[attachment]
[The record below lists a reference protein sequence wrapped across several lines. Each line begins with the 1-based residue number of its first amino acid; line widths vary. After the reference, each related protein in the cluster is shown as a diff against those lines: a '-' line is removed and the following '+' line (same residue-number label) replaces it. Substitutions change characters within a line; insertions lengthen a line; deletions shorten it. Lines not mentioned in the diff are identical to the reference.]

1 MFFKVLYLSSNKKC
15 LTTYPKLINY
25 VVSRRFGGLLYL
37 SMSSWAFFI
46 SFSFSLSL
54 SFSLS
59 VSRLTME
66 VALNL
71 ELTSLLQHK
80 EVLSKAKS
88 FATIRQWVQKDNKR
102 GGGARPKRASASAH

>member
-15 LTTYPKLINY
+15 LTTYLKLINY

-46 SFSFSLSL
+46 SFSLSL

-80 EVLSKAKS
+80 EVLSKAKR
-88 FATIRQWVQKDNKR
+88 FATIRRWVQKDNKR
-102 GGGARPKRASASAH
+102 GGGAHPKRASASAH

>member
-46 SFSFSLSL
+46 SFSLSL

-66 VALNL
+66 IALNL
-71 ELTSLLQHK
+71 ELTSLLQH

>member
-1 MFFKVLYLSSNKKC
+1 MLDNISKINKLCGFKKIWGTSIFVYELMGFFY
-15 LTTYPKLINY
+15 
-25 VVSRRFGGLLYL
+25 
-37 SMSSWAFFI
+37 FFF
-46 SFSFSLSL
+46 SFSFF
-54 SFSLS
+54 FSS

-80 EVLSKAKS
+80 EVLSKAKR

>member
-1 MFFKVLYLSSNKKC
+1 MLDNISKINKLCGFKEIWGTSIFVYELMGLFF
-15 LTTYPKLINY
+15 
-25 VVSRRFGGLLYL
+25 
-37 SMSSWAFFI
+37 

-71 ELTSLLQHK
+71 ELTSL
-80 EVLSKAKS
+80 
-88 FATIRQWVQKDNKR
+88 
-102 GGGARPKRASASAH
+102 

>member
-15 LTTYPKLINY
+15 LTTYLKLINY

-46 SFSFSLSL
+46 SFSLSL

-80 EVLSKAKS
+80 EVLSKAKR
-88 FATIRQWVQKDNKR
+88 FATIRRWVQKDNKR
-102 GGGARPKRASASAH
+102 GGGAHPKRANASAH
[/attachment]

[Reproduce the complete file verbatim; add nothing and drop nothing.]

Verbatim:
[The record below lists a reference protein sequence wrapped across several lines. Each line begins with the 1-based residue number of its first amino acid; line widths vary. After the reference, each related protein in the cluster is shown as a diff against those lines: a '-' line is removed and the following '+' line (same residue-number label) replaces it. Substitutions change characters within a line; insertions lengthen a line; deletions shorten it. Lines not mentioned in the diff are identical to the reference.]

1 MFFKVLYLSSNKKC
15 LTTYPKLINY
25 VVSRRFGGLLYL
37 SMSSWAFFI
46 SFSFSLSL
54 SFSLS
59 VSRLTME
66 VALNL
71 ELTSLLQHK
80 EVLSKAKS
88 FATIRQWVQKDNKR
102 GGGARPKRASASAH

>member
-15 LTTYPKLINY
+15 LTTYLKLINY

-46 SFSFSLSL
+46 SFSLSL

-80 EVLSKAKS
+80 EVLSKAKR
-88 FATIRQWVQKDNKR
+88 FATIRRWVQKDNKR
-102 GGGARPKRASASAH
+102 GGGAHPKRASASAH

>member
-46 SFSFSLSL
+46 SFSLSL

-66 VALNL
+66 IALNL
-71 ELTSLLQHK
+71 ELTSLLQH

>member
-1 MFFKVLYLSSNKKC
+1 MLDNISKINKLCGFKKIWGTSIFVYELMGFFY
-15 LTTYPKLINY
+15 
-25 VVSRRFGGLLYL
+25 
-37 SMSSWAFFI
+37 FFF
-46 SFSFSLSL
+46 SFSFF
-54 SFSLS
+54 FSS

-80 EVLSKAKS
+80 EVLSKAKR

>member
-1 MFFKVLYLSSNKKC
+1 MLDNISKINKLCGFKEIWGTSIFVYELMGLFF
-15 LTTYPKLINY
+15 
-25 VVSRRFGGLLYL
+25 
-37 SMSSWAFFI
+37 

-71 ELTSLLQHK
+71 ELTSL
-80 EVLSKAKS
+80 
-88 FATIRQWVQKDNKR
+88 
-102 GGGARPKRASASAH
+102 

>member
-15 LTTYPKLINY
+15 LTTYLKLINY

-46 SFSFSLSL
+46 SFSLSL

-80 EVLSKAKS
+80 EVLSKAKR
-88 FATIRQWVQKDNKR
+88 FATIRRWVQKDNKR
-102 GGGARPKRASASAH
+102 GGGAHPKRANASAH